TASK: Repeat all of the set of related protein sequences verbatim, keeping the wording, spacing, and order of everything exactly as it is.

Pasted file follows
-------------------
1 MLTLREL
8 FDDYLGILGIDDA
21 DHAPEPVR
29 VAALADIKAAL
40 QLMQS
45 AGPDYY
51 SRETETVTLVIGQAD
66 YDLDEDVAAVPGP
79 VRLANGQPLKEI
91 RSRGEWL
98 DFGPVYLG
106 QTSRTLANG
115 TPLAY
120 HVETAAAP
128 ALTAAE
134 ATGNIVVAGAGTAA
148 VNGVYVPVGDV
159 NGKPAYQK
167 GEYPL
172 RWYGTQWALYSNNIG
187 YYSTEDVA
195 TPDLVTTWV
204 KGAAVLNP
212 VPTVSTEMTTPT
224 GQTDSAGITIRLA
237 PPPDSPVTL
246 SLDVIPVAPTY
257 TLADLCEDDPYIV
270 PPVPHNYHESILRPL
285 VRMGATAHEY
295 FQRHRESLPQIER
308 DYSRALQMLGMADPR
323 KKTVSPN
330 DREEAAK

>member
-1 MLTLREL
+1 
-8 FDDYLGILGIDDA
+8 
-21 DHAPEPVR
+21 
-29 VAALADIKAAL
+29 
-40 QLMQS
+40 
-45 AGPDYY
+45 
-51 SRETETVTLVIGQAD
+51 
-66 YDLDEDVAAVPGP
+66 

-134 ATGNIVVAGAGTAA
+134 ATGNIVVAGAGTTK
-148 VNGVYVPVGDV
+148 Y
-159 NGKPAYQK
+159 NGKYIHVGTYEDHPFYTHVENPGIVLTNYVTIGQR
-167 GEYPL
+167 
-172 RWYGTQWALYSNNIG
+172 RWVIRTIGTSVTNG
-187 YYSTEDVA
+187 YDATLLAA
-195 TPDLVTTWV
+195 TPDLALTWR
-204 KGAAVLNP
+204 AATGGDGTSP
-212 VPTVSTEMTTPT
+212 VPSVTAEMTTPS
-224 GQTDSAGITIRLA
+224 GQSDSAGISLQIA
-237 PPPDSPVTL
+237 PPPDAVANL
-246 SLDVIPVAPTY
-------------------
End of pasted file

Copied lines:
1 MLTLREL
8 FDDYLGILGIDDA
21 DHAPEPVR
29 VAALADIKAAL
40 QLMQS
45 AGPDYY
51 SRETETVTLVIGQAD
66 YDLDEDVAAVPGP
79 VRLANGQPLKEI
91 RSRGEWL
98 DFGPVYLG
106 QTSRTLANG
115 TPLAY
120 HVETAAAP
128 ALTAAE
134 ATGNIVVAGAGTAA
148 VNGVYVPVGDV
159 NGKPAYQK
167 GEYPL
172 RWYGTQWALYSNNIG
187 YYSTEDVA
195 TPDLVTTWV
204 KGAAVLNP
212 VPTVSTEMTTPT
224 GQTDSAGITIRLA
237 PPPDSPVTL
246 SLDVIPVAPTY
257 TLADLCEDDPYIV
270 PPVPHNYHESILRPL
285 VRMGATAHEY
295 FQRHRESLPQIER
308 DYSRALQMLGMADPR
323 KKTVSPN
330 DREEAAK

>member
-1 MLTLREL
+1 
-8 FDDYLGILGIDDA
+8 
-21 DHAPEPVR
+21 
-29 VAALADIKAAL
+29 
-40 QLMQS
+40 
-45 AGPDYY
+45 
-51 SRETETVTLVIGQAD
+51 
-66 YDLDEDVAAVPGP
+66 

-134 ATGNIVVAGAGTAA
+134 ATGNIVVAGAGTTK
-148 VNGVYVPVGDV
+148 Y
-159 NGKPAYQK
+159 NGKYIHVGTYEDHPFYTHVENPGIVLTNYVTIGQR
-167 GEYPL
+167 
-172 RWYGTQWALYSNNIG
+172 RWVIRTIGTSVTNG
-187 YYSTEDVA
+187 YDATLLAA
-195 TPDLVTTWV
+195 TPDLALTWR
-204 KGAAVLNP
+204 AATGGDGTSP
-212 VPTVSTEMTTPT
+212 VPSVTAEMTTPS
-224 GQTDSAGITIRLA
+224 GQSDSAGISLQIA
-237 PPPDSPVTL
+237 PPPDAVANL
-246 SLDVIPVAPTY